Another issue with techniques such as the Blue-Eyed/Brown-Eyed simulation is that in the exercise, participants are exposed to quite extreme and overt discrimination. Nowadays, discrimination is conversely largely subtle and covert, which could make it difficult for participants to see how the exercise relates to ‘real life’. Perhaps such exercises need to be adapted to include more subtle forms of discrimination to make them more relevant for today’s participants.
A New Way Forward
Taking into account the shortcomings of many traditional techniques, many diversity experts created two alternative exercises based on solid research within the field of prejudice, discrimination and attitude change. These make participants aware of their prejudiced attitudes and evoke a sense of guilt and discomfort when participants discover their prejudiced attitudes. Crucially though, these exercises do not do this in such a confrontational way and therefore do not elicit such self-directed anger. These alternative approaches demonstrate that many of our reactions towards other groups are automatic and without intent, the focus being on educating participants as to why we hold prejudiced attitudes rather than simply highlighting the experience of being discriminated against. These exercises, they believe, will be much more effective as part of diversity programs.
Participants in this exercise are asked to read the following passage and explain it:
A father and his son were involved in a car accident in which the father was killed and the son was seriously injured. The father was pronounced dead at the scene of the accident and his body taken to a local morgue. The son was taken by ambulance to a nearby hospital and was immediately wheeled into an emergency operating room. A surgeon was called. Upon arrival, and seeing the patient, the attending surgeon exclaimed, ‘Oh my God, it’s my son!’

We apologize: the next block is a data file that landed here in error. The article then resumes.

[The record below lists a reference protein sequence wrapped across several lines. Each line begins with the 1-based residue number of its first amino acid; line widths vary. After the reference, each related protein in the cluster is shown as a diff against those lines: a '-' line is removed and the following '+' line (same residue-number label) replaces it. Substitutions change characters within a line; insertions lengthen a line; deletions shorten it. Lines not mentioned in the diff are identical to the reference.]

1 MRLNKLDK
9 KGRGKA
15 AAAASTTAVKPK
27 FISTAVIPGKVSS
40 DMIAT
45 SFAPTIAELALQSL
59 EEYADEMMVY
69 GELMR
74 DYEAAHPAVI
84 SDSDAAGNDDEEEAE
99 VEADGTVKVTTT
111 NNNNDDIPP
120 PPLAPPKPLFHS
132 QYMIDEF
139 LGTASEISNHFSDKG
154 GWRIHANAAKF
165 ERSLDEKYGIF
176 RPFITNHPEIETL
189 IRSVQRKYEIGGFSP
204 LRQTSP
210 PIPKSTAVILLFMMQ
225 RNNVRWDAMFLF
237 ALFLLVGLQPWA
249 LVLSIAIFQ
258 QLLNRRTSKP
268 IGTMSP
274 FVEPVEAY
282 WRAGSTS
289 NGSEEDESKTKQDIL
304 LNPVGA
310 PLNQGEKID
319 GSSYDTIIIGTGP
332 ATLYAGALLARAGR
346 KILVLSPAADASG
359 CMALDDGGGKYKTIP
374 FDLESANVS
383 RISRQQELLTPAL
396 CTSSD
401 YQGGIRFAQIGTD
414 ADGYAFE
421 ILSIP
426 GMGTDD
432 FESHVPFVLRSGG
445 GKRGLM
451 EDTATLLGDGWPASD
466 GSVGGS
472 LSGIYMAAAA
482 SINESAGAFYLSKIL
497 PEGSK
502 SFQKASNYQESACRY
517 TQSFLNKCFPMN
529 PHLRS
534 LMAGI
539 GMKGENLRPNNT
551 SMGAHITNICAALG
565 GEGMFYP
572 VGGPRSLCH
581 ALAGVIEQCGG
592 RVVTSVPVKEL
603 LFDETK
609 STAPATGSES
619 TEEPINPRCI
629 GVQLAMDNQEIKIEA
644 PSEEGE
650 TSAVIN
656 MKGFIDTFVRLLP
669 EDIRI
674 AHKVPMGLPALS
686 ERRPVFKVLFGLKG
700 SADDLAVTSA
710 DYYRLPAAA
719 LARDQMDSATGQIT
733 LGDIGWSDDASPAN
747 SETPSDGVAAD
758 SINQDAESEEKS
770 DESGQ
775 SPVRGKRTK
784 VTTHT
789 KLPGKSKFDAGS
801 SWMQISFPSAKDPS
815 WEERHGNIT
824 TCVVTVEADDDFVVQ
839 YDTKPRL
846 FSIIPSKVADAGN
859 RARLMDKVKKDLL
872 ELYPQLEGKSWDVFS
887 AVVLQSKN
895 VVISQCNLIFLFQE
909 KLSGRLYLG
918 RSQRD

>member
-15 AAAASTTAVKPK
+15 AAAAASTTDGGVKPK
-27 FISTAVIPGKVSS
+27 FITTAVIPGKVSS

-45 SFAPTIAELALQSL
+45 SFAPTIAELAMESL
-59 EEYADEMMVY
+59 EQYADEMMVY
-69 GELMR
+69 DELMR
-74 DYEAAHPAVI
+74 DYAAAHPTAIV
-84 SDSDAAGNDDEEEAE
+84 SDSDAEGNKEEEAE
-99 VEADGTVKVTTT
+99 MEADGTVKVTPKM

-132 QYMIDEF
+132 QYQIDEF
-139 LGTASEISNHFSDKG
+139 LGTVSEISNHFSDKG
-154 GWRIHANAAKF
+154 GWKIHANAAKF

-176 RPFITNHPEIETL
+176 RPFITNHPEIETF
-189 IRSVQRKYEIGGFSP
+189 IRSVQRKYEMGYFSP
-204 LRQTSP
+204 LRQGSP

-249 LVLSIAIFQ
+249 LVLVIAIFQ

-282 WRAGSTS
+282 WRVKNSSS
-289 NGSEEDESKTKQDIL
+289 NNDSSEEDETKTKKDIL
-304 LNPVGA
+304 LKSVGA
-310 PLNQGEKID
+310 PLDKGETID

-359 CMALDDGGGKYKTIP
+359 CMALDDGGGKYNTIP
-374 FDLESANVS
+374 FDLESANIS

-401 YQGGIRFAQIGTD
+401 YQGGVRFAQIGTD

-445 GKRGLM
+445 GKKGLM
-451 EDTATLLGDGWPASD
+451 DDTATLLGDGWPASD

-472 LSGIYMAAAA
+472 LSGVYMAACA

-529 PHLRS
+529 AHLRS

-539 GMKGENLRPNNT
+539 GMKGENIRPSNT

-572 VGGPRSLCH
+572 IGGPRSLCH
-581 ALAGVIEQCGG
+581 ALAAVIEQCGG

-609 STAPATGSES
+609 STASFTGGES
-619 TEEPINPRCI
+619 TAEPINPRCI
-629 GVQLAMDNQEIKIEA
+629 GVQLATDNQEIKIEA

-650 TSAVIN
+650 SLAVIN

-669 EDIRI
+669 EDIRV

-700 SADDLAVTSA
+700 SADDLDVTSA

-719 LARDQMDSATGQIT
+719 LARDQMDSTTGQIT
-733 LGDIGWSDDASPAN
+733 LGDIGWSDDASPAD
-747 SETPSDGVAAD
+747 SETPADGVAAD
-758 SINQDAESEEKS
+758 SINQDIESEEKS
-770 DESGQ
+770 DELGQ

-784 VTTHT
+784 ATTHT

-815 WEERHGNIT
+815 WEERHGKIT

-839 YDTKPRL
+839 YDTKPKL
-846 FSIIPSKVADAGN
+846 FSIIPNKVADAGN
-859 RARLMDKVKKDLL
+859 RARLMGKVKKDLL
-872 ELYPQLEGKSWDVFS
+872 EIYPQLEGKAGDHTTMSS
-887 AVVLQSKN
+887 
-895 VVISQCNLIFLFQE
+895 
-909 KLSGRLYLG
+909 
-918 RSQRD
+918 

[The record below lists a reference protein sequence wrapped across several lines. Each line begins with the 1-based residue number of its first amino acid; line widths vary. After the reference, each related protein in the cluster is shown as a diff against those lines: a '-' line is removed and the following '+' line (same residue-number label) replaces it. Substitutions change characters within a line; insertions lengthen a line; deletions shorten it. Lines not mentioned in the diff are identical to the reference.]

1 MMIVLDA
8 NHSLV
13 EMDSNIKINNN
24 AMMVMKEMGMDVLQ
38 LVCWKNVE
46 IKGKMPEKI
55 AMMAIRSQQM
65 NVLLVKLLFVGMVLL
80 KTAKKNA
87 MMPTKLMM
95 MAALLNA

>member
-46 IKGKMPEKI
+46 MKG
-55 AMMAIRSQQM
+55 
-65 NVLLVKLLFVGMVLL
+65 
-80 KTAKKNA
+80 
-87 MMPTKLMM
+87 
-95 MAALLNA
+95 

Can you explain this?
Although the most likely explanation is that the surgeon is the boy’s mother, 40% of participants in this exercise do not come up with this solution as it is hard to overcome the automatic stereotype that surgeons are male. They opt instead for a much more complicated explanation, for example that the boy was adopted and the surgeon is his biological father.
The authors have found this to be a very effective exercise in diversity training as a good demonstration to illustrate the theory behind stereotyping. Due to its simplicity it has been found to very successfully facilitate participants’ understanding of the stereotyping process. More importantly, it doesn’t humiliate or upset participants, but is effective in alerting them to stereotypes which they didn’t previously realize they were influenced by. It has also been found to be a valuable exercise to stimulate conversation on other occupational stereotypes.